This report is the second study on reviewing existing studies on, and conducting additional research on the criminal law in The Joseon Dynasty. The study first selected and analyzed the types of crimes shown in each article of the Joseon criminal law that could be linked to that of the current criminal law, and compared and examined it with each article of the current criminal law so as to determine the trends in each article of both Joseon and current criminal law, and furthermore, to discuss implications from such trends.
Characteristics that could be identified by comparing the Great Ming Code in The Joseon Dynasty and the current criminal law are as follows: 1) based on the differences in objective constituents, the law is divided into detailed components; 2) a single penalty is administered to all components; 3) the types of crimes are subcategorized and defined as such based on the method and result of the criminal act; 4) most types of crime distinguish the existence of the result from the act of the crime; 5) there is even a regulation that allows for severely punishing an act of preparing for or plotting a crime if the crime to be committed is serious; 6) the means and methods used in the act of crime are categorized in detail; 7) the act of crime resulting in death is distinguished from that resulting in injury; and finally, 8) based on then medical knowledge, the result of injury is defined as detailed as possible based on the damaged body parts.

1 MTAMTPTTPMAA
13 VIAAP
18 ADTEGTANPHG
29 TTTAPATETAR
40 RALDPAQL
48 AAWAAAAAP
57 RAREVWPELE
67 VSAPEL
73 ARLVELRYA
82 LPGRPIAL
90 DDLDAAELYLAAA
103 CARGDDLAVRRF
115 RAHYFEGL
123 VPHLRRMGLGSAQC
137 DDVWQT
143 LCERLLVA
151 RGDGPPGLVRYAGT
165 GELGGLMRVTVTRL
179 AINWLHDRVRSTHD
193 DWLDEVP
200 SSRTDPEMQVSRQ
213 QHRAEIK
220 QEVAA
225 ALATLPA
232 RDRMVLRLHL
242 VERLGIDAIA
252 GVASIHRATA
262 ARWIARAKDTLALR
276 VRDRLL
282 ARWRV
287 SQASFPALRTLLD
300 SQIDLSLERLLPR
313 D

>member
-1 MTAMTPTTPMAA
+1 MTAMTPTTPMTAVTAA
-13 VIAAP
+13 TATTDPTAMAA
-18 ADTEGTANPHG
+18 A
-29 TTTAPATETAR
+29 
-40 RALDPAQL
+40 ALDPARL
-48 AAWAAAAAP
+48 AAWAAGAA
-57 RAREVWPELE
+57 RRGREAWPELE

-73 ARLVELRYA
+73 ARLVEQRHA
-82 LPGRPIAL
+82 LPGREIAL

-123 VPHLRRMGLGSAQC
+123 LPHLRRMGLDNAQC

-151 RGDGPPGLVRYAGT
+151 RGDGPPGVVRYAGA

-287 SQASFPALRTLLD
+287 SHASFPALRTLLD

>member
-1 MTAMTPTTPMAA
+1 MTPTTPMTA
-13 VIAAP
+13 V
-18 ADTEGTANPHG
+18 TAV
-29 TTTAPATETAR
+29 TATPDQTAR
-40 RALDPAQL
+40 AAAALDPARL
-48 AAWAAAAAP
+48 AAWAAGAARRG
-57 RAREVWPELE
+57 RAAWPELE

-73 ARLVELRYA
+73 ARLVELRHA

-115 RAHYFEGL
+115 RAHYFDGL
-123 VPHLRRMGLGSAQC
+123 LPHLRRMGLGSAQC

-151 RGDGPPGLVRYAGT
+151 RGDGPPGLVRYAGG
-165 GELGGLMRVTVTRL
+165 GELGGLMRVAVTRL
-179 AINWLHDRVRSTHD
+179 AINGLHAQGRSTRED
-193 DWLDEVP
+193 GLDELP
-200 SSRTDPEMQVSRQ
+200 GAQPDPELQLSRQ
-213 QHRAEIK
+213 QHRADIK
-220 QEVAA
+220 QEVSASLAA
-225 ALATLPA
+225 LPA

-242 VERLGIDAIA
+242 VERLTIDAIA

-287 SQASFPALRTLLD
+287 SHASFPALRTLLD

While the Joseon Kingdom is an absolute monarchy ruled by Confucian values and based on Neo-Confucianism, its society did not arbitrarily administer justice or give trials to criminals as generally shown in mass media or fictional works. Furthermore, the types of crime prohibited by the penal codes on the Literary Explanation of the Great Ming Code in the Joseon Dynasty differ from the modern criminal law only by the criminal categorization system and the penalties administered, and most of these criminal types are not much dissimilar to those of the modern criminal law. For example, the criminal law in the Joseon Dynasty contains specific regulations, such as various types of sex crime, bribery and corruption, and calumny, which could be easily considered articles of the modern criminal law. Particularly, the regulation on governmental officials that severely dealt with government officials who would take a bribe is closely related to the Solicitation and Graft Act, which has recently been enacted to prevent government officials from taking bribes.
Even 100 years after having received the Western criminal law system, the identity of Korean criminal law has not been fully established. As such, the criminal law in the Joseon Dynasty should not be thought of merely as a legacy or an obstacle to overcome, but should be considered in establishing the identity of Korean criminal law. In other words, further research should be continued by placing the criminal law in the Joseon Dynasty as a subject of comparative law.
Criminal law, Joseon Dynasty